YouTube has joined a growing list of social media companies who think that forcing users to use their real names will make comments less of a trolling wasteland, but there's surprisingly good evidence from South Korea that real name policies fail at cleaning up comments. In 2007, South Korea temporarily mandated that all websites with over 100,000 viewers require real names, but scraped it after it was found to be ineffective at cleaning up abusive and malicious comments (the policy reduced unwanted comments by an estimated.
Google’s real name registration policy will not come to direct fruition. Google actively campaigned to have users register accounts with their real names, now company executive Vint Cert says that policy will not be employed. Speaki... Read Post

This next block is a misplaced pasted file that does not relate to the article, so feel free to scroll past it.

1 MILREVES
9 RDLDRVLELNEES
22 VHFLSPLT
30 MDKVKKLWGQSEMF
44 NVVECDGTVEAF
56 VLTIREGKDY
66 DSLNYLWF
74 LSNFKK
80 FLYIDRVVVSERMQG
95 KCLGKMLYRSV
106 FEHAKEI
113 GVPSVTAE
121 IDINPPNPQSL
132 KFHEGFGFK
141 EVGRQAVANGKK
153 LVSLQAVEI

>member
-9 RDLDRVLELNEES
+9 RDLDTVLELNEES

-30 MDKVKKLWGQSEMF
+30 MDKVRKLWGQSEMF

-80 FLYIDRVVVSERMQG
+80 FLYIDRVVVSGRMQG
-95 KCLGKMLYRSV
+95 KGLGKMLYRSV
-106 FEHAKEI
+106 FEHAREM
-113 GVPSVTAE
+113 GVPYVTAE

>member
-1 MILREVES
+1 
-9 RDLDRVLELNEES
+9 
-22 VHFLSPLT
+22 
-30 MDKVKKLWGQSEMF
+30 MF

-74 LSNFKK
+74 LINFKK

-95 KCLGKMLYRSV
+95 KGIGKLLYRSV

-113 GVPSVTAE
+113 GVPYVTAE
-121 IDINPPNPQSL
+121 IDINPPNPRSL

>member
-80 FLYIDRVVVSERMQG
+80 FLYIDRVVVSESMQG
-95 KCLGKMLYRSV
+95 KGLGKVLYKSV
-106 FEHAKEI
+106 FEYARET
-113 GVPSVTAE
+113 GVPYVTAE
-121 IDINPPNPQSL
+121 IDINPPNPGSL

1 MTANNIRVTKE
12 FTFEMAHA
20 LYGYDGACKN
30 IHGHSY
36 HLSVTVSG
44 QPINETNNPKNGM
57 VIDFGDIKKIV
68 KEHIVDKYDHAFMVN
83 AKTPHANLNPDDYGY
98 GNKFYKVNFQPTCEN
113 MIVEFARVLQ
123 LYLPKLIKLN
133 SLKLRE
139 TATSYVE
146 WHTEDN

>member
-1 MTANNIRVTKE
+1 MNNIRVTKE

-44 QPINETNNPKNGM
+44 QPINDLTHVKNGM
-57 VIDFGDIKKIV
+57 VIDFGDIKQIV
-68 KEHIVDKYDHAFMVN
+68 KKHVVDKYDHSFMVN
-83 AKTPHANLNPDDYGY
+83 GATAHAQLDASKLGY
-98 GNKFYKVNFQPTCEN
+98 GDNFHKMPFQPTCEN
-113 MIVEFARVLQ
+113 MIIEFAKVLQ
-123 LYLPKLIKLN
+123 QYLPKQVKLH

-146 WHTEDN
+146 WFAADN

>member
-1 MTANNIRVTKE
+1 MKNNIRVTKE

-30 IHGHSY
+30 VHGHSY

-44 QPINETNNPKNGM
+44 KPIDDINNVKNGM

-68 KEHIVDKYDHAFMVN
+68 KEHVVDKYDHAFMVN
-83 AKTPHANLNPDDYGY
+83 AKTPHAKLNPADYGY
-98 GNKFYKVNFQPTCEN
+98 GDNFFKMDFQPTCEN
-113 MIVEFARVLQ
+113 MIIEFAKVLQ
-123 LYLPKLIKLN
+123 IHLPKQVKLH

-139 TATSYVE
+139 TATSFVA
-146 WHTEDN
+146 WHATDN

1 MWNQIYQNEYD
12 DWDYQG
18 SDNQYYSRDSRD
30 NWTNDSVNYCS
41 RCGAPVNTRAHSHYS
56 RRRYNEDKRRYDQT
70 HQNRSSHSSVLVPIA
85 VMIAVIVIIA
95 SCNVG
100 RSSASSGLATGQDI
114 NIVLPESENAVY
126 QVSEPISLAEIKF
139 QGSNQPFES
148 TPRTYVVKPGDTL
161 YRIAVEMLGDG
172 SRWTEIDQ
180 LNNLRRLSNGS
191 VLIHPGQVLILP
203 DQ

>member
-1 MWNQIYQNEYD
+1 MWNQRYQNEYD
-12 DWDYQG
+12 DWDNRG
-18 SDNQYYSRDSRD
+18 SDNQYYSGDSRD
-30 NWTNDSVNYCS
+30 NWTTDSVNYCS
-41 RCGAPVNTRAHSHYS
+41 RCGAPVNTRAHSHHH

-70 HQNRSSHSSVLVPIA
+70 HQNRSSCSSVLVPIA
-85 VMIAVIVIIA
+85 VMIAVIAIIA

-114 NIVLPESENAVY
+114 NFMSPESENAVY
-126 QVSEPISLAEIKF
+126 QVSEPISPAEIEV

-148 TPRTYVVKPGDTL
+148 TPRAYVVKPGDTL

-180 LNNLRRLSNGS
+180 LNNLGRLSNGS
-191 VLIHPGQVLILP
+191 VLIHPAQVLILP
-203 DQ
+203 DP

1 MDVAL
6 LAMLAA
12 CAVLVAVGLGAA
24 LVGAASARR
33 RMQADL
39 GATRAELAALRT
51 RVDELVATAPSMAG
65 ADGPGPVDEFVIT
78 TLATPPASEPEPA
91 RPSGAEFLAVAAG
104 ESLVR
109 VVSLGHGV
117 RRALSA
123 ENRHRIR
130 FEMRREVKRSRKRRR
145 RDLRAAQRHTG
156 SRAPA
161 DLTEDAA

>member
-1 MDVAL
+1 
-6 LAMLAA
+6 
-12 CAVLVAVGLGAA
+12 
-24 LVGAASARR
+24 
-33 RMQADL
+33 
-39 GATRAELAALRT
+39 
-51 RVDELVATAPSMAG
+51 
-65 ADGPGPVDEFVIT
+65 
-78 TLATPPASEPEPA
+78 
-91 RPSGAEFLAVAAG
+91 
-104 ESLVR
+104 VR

Some believe using Facebook's comment plugin cuts down on "trolling" and other bad behavior because it forces people to use their real names, while others say it gives the social network too much power. But when it comes to improvin... Read Post
YouTube may be looking to encourage users to use their real identities and names when posting comments on videos in the future. According to Wired, whenever you upload a new video or post a comment, YouTube will ask if it can use yo... Read Post